(This cardamom pound cake is another recipe lost in the archives I’m bringing back to life – it’s a great cake to make around the holidays. I’ve kept the original text.)
Early Monday morning I found myself in the kitchen, baking this pound cake. It was almost as if I didn’t have a choice; my mind and heart had been there all night, anyway, stirring and sifting flour, breaking eggs and pouring cream. The evening before our hearts had been broken: the lovely and dear Michele passed from this world. It is one of those tragic stories, the kind that you can never come to terms with, the kind that make you wrestle for answers. She was in her early 40’s, a mother to eight children, and had suffered the past 18 months from an inoperable brain tumor [glioblastoma]. Now she is gone, resting at last, but we are here, here on the other side of the door. Here letting our tears fall into cake batter.
Several years ago Michele asked me for this cake recipe. She smiled her sweet smile, asking for a recipe with cardamom to celebrate her daughter’s birthday. I had been making this pound cake for years at the Blue Heron Coffeehouse, where the recipe had been snagged off the back of a spice container. I emailed it to her, and soon it got sent around from one friend to another; everyone was falling in love with cardamom. When I saw her months later, she came up to me and gave me a small bag, a gift. I was instantly aware that the tiny sack was full of ground cardamom – the smell wandered to my nose and overtook me. Ever since she placed the spice in my hands, whenever I add cardamom to anything, there is a moment where Michele comes to mind. Michele, with her dark, thick hair, Michele with her honest and sincere smile, Michele with her steadfast heart. Michele, in the kitchen, baking cakes for her children.
Baking this cake, so early Monday morning, brought me some comfort. The cardamom filled my kitchen and washed over my senses. I talked to my little ones about her as we creamed the butter, as we added the eggs one at a time; remembering her as we moved hands and arms to bring things together; all of this easing my heart for a moment, silencing the questions. In those few scattered hours making cake in her memory, I was acutely aware of the significance of food, of caring about food. There is an importance to what specific ingredients we put in our bodies, but there is also such value to what we are actually making. The dishes and meals we make for loved ones, and the act of preparing them: to cook and bake and eat them together connects us beyond the physical. It’s not about eating or creating just for the sake of doing so. There is something deeper, something soul-ful that happens when we slice the cake, when we break the bread. There is taste and smell that draws out memories, binding us to those present, those past. There is purpose in our food: both the physical and the unconscious, the labor of our hands, the labor of our heart. This, to me, is real communion: the act of sharing, the act of receiving.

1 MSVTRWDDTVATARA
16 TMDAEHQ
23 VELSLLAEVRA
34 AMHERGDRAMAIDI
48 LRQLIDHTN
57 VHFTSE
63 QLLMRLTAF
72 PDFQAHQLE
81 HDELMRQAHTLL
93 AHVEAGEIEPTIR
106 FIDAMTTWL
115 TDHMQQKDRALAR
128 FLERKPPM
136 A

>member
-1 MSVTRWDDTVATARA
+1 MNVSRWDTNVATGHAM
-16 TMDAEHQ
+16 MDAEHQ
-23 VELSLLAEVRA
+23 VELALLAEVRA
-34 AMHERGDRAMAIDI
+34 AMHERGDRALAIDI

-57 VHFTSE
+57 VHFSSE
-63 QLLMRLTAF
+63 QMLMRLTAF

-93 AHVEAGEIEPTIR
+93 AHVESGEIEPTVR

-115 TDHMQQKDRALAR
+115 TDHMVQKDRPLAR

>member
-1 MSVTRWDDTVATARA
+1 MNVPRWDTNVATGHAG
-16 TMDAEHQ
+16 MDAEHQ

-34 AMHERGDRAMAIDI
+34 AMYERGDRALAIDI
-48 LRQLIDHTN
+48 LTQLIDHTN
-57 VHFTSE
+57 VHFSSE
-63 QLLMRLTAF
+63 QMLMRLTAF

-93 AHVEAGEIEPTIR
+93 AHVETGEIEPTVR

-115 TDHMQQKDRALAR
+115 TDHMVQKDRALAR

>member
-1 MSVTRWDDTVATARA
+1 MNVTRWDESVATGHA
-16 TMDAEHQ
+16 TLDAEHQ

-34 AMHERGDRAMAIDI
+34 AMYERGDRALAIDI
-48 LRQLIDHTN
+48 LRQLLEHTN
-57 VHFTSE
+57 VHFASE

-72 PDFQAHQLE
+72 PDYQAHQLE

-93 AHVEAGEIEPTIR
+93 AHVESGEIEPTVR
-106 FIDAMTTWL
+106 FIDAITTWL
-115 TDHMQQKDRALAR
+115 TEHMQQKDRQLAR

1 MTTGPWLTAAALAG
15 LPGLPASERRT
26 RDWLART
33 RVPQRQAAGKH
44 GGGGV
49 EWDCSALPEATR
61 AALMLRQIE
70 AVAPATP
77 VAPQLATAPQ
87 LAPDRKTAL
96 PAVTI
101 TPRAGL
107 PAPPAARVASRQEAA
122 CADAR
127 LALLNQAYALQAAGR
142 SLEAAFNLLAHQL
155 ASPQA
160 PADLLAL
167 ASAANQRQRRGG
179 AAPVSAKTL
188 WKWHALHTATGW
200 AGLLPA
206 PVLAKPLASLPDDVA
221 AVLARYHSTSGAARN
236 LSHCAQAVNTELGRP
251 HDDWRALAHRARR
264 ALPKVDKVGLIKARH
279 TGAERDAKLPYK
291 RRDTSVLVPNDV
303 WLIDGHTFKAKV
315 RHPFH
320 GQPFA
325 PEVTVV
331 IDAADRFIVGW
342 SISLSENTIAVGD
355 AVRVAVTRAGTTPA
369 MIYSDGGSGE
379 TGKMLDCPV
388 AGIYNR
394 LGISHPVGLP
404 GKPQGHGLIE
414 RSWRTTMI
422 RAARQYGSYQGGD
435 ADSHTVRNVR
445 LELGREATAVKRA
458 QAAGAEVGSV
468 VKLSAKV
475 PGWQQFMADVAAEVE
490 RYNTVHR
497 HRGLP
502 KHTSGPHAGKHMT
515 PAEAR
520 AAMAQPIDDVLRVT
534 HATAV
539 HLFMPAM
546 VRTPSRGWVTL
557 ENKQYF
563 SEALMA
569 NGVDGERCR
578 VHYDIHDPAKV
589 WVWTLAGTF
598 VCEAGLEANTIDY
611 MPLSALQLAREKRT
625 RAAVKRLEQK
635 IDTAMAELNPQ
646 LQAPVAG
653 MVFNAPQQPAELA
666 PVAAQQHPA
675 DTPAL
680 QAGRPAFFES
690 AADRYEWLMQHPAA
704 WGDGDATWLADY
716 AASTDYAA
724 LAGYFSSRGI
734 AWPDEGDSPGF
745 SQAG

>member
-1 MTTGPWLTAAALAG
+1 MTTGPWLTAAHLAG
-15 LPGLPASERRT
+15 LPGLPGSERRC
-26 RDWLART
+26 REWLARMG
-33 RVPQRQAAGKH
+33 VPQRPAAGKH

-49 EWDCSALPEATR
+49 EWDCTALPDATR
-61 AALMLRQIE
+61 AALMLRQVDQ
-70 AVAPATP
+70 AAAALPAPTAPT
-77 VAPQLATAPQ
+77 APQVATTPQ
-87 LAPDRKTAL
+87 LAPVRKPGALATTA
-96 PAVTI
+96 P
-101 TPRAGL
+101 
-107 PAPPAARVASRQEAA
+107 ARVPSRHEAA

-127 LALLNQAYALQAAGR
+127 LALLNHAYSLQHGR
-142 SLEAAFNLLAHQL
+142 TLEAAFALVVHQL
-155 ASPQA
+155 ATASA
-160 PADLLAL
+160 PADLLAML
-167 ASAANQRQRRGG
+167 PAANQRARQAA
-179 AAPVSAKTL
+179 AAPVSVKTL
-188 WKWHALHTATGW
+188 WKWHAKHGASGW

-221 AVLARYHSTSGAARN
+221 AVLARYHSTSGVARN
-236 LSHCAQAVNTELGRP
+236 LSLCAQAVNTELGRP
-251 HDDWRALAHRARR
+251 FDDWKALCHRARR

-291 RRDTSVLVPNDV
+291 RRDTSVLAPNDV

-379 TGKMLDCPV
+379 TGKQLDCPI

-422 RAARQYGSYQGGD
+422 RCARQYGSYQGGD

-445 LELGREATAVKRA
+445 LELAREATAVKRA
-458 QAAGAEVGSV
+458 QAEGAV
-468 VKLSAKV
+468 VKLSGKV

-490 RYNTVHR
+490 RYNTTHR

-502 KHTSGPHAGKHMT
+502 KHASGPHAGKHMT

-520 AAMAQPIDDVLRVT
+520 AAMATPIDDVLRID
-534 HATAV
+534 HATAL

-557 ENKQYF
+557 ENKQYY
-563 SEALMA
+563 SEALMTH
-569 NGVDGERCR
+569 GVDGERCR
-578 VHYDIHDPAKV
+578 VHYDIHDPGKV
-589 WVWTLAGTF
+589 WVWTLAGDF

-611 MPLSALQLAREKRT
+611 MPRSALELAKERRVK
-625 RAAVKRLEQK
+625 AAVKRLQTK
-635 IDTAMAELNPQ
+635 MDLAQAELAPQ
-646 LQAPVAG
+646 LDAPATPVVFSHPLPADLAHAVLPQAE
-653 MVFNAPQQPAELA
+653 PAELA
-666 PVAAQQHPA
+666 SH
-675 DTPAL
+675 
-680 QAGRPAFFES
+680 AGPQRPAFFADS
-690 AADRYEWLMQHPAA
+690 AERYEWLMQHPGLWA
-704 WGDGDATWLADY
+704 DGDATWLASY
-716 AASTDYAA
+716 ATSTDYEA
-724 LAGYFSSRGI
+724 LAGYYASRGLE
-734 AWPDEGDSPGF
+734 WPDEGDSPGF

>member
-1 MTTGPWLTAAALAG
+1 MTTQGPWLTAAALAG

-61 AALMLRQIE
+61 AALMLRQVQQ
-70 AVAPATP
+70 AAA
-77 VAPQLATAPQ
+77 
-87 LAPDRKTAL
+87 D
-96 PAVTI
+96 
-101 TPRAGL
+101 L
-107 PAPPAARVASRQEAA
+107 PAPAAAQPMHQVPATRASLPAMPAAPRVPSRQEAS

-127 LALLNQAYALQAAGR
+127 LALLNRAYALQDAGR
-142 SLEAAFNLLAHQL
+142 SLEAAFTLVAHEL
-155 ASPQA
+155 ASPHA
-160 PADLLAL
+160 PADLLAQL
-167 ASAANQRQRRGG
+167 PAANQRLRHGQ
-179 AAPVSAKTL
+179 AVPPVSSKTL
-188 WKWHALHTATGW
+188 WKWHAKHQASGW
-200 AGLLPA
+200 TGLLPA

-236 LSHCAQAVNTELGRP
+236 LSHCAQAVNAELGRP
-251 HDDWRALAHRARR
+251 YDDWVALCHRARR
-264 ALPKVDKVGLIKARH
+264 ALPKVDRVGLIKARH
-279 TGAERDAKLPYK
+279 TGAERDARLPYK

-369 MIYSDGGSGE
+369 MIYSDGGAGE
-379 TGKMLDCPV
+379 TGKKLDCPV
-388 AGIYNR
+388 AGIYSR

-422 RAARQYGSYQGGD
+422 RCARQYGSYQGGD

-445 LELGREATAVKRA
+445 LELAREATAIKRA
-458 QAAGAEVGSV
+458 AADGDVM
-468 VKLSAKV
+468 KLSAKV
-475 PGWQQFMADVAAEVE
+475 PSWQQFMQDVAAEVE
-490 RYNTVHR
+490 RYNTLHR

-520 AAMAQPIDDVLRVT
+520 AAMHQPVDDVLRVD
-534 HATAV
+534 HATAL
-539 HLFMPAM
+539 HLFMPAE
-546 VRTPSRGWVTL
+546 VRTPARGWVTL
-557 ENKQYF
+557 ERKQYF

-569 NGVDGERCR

Not these my hands
And yet I think there was
A woman like me once had hands
Cardamom Pound Cake with Orange Glaze
Adapted from The Spice Hunter.
The original recipe doesn’t have baking soda, salt, or sour cream, and uses a full cup of heavy cream. I’ve slowly tweaked this over the years and like where I’ve ended up below. This cake tastes good on the first day, but I like it better on the second. The original recipe calls for 1 1/2 teaspoons cardamom, but I bumped it up to 1 tablespoon. If you want a milder tasting cake, use less.
1 cup (2 sticks | 227g) unsalted butter, room temperature
3 cups (594g) granulated sugar
6 large eggs, room temperature
1 tablespoon pure vanilla
3 cups (420g) all-purpose flour
1/2 teaspoon baking soda
1/2 teaspoon salt
1 tablespoon cardamom
1/2 cup sour cream
1/2 cup heavy cream
1/2 cup orange juice
1/2 cup (99g) granulated sugar
In a medium bowl whisk together the flour, baking soda, salt, and cardamom.
Adjust an oven rack to the middle position, and preheat the oven to 325F. Grease and flour a 10-inch Bundt pan.
In a stand mixer fitted with a paddle, cream butter and sugar together until light and fluffy, 2-3 minutes. Add the eggs, one at a time, and beat until incorporated, scraping down sides of the mixing bowl as needed. Add the vanilla and mix on low to combine. Add the 1/3 of the flour mixture, and mix on low speed until just combined. Add the sour cream and mix until the batter is just combined. Add another 1/3 of the flour and mix on low to combine. Add the heavy cream and mix until the batter is just combined. Add the remaining flour, and mix on low until just combined. Use a spatula to scrap down the bowl and make sure the mixture is completely combined.
Pour batter into the prepared pan and use a spatula to even out the top. Bake the cake for 60-75 minutes or until a toothpick comes out clean.
Move the cardamom pound cake to a wire rack with a piece of parchment underneath the rack, and let cool for 15 minutes. Invert the cake onto the rack. While the cake is still warm, pierce all over with a long skewer or a fork. Apply glaze with a pastry brush. Let the cake cool before slicing/serving.
Mix the orange juice and sugar together in a small sauce pan. Boil gently until a light syrup forms, about 10 minutes.